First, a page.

RRCD Sign Language Assessment (RSLA)
Sign Language Proficiency Interview in American Sign Language (SLPI:ASL)
The Regional Resource Center on Deafness Sign Language Assessment (RSLA) uses the Sign Language Proficiency Interview (SLPI) conducted in American Sign Language (ASL) to get the best sample of the candidate’s ASL skills. RSLA SLPI: ASL is an assessment conducted remotely in which involves an one-to-one conversation in ASL between an interviewer and the candidate.The RSLA SLPI:ASL assesses a person’s skills in using a natural sign language for communication (function) and provides an analysis of a person’s sign language vocabulary, production, fluency, grammar, and comprehension skills (form).
The SLPI:ASL was adapted by Bill Newell and Frank Caccamise from the Language/Oral Proficiency Interview (L/OPI), an interview technique for assessing spoken language communication skills. Just as the L/OPI may be used to assess a variety of spoken languages the SLPI:ASL may be used to assess a variety of sign languages; for example, it is used in Kenya as SLPI:KSL, in South Africa as SLPI:SASL, and in New Zealand as SLPI:NZSL.
The interview content varies which may include topics such as your background, job responsibilities, schooling, and other interests of each candidate. The interviews are recorded and subsequently rated independently by RSLA SLPI:ASL raters. We do all of our assessment remotely (through www.zoom.us). You do not need to create an account for this. We will send you an email link for the video meeting using zoom for assessment.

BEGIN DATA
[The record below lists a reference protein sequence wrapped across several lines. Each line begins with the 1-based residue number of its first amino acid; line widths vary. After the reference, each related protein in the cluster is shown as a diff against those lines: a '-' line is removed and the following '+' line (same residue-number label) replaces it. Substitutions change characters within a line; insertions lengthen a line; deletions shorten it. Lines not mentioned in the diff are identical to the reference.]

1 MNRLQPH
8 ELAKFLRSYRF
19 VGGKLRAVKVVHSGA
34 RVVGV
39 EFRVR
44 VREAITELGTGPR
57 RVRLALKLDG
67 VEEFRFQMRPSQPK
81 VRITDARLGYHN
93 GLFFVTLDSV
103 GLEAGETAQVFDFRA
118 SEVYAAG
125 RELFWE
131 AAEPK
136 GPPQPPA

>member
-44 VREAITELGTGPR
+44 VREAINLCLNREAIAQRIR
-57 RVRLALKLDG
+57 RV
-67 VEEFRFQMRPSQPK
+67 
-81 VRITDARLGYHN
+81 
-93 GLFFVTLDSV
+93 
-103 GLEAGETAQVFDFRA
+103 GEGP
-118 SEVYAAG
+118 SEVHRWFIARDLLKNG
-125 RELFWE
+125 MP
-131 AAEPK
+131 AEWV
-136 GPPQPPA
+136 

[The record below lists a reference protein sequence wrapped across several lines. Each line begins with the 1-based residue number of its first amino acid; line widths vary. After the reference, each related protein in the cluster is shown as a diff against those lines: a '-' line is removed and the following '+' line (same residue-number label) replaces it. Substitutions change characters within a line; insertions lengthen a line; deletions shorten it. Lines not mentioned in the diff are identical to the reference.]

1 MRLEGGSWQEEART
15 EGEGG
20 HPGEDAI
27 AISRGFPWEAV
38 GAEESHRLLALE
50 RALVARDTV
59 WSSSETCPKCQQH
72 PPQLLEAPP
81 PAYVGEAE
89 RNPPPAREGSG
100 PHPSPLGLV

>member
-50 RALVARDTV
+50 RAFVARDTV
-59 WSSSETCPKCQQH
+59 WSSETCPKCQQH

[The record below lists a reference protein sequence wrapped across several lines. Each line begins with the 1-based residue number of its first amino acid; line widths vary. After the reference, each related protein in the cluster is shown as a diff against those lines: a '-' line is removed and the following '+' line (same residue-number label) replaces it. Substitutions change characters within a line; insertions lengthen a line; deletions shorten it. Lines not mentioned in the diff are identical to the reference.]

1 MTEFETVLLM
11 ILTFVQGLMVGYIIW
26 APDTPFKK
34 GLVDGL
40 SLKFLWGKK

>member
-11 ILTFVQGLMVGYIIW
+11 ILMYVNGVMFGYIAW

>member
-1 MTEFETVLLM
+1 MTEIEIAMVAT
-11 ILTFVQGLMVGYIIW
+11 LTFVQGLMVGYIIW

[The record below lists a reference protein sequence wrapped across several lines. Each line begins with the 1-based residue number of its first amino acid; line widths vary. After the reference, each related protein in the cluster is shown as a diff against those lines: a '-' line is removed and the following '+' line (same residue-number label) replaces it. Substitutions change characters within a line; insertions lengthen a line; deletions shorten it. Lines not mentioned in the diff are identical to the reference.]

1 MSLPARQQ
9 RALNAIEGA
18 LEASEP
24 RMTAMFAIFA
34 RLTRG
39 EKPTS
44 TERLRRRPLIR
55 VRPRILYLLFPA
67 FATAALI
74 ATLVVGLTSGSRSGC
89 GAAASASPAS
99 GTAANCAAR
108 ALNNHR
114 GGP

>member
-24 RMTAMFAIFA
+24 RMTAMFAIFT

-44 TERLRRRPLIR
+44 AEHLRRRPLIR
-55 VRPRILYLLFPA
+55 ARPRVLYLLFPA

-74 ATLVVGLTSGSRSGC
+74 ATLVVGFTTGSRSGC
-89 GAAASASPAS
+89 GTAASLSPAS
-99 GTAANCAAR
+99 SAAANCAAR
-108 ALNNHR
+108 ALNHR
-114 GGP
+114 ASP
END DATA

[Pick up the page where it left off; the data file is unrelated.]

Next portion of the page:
The basis for ratings is the SLPI:ASL Rating Scale, a standard scale based on the sign language communication skills of highly skilled, knowledgeable native/native-like signers. In application a primary use of the SLPI:ASL has been to assess how well people are able to use sign language for communication, and, as appropriate, to use this information to assist people in development of their sign language communication skills.
Signed Language Proficiency Interview (SLPI) for American Sign Language (ASL) is listed on National Seal of Biliteracy and State of Oregon Seal of Biliteracy as an acceptable assessment for purposes of demonstrating proficiency in a language other than English.